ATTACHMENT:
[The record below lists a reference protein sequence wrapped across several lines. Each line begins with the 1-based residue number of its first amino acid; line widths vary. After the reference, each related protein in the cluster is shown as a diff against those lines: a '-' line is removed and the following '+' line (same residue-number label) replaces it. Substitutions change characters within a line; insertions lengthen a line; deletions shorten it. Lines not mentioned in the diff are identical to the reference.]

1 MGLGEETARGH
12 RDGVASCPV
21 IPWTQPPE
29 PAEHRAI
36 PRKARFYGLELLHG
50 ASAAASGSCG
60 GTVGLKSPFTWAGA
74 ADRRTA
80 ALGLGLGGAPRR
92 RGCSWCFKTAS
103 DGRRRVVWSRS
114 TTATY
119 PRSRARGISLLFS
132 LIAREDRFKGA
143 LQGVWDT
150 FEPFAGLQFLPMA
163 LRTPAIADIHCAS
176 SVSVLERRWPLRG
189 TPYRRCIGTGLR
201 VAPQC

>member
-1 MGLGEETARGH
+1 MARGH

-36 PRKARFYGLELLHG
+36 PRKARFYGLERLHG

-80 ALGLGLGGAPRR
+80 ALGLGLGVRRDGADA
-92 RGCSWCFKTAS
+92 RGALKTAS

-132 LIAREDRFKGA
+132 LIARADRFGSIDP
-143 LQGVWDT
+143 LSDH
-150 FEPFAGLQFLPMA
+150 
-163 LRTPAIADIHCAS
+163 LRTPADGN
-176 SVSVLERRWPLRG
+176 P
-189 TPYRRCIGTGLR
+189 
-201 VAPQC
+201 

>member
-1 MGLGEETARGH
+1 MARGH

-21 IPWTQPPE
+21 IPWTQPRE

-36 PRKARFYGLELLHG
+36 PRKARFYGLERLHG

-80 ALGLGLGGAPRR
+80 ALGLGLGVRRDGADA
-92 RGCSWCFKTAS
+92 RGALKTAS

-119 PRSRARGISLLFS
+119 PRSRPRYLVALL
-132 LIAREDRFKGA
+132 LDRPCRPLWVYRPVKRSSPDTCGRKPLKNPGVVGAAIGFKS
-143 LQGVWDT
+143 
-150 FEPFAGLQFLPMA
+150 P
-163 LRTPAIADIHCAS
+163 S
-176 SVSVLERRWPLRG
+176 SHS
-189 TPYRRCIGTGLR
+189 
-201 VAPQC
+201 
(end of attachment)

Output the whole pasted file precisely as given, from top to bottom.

[The record below lists a reference protein sequence wrapped across several lines. Each line begins with the 1-based residue number of its first amino acid; line widths vary. After the reference, each related protein in the cluster is shown as a diff against those lines: a '-' line is removed and the following '+' line (same residue-number label) replaces it. Substitutions change characters within a line; insertions lengthen a line; deletions shorten it. Lines not mentioned in the diff are identical to the reference.]

1 MGLGEETARGH
12 RDGVASCPV
21 IPWTQPPE
29 PAEHRAI
36 PRKARFYGLELLHG
50 ASAAASGSCG
60 GTVGLKSPFTWAGA
74 ADRRTA
80 ALGLGLGGAPRR
92 RGCSWCFKTAS
103 DGRRRVVWSRS
114 TTATY
119 PRSRARGISLLFS
132 LIAREDRFKGA
143 LQGVWDT
150 FEPFAGLQFLPMA
163 LRTPAIADIHCAS
176 SVSVLERRWPLRG
189 TPYRRCIGTGLR
201 VAPQC

>member
-1 MGLGEETARGH
+1 MARGH

-36 PRKARFYGLELLHG
+36 PRKARFYGLERLHG

-80 ALGLGLGGAPRR
+80 ALGLGLGVRRDGADA
-92 RGCSWCFKTAS
+92 RGALKTAS

-132 LIAREDRFKGA
+132 LIARADRFGSIDP
-143 LQGVWDT
+143 LSDH
-150 FEPFAGLQFLPMA
+150 
-163 LRTPAIADIHCAS
+163 LRTPADGN
-176 SVSVLERRWPLRG
+176 P
-189 TPYRRCIGTGLR
+189 
-201 VAPQC
+201 

>member
-1 MGLGEETARGH
+1 MARGH

-21 IPWTQPPE
+21 IPWTQPRE

-36 PRKARFYGLELLHG
+36 PRKARFYGLERLHG

-80 ALGLGLGGAPRR
+80 ALGLGLGVRRDGADA
-92 RGCSWCFKTAS
+92 RGALKTAS

-119 PRSRARGISLLFS
+119 PRSRPRYLVALL
-132 LIAREDRFKGA
+132 LDRPCRPLWVYRPVKRSSPDTCGRKPLKNPGVVGAAIGFKS
-143 LQGVWDT
+143 
-150 FEPFAGLQFLPMA
+150 P
-163 LRTPAIADIHCAS
+163 S
-176 SVSVLERRWPLRG
+176 SHS
-189 TPYRRCIGTGLR
+189 
-201 VAPQC
+201 